European Rugby Champions Cup: Munster 38-17 Glasgow Warriors



Best of luck to today, emotional afternoon beckons. Team and fans in unison. Let’s do it for Axel! – Hawkeye Sidekick (Morning of October 21st)

Glasgow Warriors, a team who produced the standout performance of the opening round of the tournament last week scoring fifty points against Leicester Tigers would have felt confident of producing a performance against a Munster team whose attentions were far removed from the training ground after a traumatic week.

Munster had just lost their head coach. Munster had just lost a man who embodied the province. Munster had lost a legend of their club. It is in this backdrop that 26,000 Munster fans assembled. It is in this backdrop where a group of Munster players and management came together and produced a performance which defied logic but rekindled an atmosphere in Thomond Park which has being missing for a number of years.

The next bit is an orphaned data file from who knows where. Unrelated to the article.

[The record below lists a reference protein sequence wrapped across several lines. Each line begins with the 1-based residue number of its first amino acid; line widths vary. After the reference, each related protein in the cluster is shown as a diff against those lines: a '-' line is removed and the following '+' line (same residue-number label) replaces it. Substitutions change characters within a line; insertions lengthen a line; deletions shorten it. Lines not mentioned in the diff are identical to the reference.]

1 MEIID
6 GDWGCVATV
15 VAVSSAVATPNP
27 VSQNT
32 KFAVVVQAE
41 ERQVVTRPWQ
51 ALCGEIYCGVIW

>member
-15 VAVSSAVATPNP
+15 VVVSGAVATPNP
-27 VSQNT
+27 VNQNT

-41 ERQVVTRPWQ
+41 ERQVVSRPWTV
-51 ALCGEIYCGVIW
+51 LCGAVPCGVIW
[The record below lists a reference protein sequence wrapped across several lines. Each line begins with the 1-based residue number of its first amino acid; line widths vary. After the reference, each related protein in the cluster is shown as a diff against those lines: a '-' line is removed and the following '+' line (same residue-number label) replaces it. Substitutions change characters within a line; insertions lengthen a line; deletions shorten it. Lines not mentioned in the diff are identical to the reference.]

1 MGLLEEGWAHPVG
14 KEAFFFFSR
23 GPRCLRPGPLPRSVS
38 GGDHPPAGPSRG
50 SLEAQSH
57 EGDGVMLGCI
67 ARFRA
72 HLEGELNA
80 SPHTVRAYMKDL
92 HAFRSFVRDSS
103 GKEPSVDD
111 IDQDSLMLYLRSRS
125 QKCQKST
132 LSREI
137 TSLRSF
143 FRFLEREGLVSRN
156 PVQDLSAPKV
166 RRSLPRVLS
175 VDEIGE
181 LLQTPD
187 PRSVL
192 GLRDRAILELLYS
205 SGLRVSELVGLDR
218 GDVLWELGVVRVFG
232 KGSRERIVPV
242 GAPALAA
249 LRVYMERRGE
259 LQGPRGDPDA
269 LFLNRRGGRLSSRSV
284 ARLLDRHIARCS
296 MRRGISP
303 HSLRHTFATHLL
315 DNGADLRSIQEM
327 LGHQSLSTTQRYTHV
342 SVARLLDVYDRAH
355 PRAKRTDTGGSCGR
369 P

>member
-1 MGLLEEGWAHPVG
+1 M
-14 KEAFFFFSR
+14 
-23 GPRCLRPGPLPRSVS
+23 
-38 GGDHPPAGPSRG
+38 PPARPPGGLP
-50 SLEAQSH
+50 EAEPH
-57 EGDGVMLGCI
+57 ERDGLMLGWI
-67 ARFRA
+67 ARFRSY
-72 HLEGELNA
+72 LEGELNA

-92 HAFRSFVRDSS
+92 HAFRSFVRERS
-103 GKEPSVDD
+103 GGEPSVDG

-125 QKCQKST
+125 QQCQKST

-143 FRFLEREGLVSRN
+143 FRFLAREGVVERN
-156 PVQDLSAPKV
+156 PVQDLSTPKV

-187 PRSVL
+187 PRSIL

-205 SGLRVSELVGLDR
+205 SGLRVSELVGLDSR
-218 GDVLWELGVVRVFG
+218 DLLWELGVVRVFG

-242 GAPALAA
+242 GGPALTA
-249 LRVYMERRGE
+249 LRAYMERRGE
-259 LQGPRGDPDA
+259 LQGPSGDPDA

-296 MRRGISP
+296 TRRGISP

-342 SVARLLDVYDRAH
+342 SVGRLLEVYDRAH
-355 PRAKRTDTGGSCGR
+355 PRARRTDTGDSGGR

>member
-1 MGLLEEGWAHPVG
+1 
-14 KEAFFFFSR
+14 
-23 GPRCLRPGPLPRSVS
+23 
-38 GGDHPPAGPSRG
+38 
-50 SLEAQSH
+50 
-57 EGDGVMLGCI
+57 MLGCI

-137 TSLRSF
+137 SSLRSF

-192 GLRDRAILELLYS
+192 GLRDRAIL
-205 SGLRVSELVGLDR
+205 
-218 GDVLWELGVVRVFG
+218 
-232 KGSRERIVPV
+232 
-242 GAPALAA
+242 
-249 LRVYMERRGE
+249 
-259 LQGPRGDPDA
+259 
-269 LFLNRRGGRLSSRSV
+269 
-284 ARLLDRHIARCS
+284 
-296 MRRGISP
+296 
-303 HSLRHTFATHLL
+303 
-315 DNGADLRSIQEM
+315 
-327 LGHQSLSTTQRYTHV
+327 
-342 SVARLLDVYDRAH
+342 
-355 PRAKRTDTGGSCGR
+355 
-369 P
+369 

I knew that there was something special about to happen in Thomond Park by the number of fans who were making their way to the grounds at least two hours before kickoff. I was in Raheen at around 11am on Saturday morning and multiple buses with Munster supporters were leaving, the volume of support spoke volumes. Castletroy, a similar story. The locals were going to Thomond Park to support the team, to be the sixteenth man, to provide the guidance to the team in their hour of need.

The events leading to kickoff were impeccably executed. The tributes, the sight of numerous Shannon flags in the crowd was a great touch, a reminder of Foley’s connection with the Shannon RFC, a link between the amateur and professional sides of the game in the province. The tribute from the West Stand was sensational; it was an emphatic tribute and the atmosphere around the ground was crackling; it was back to the Miracle games against Gloucester and Sale.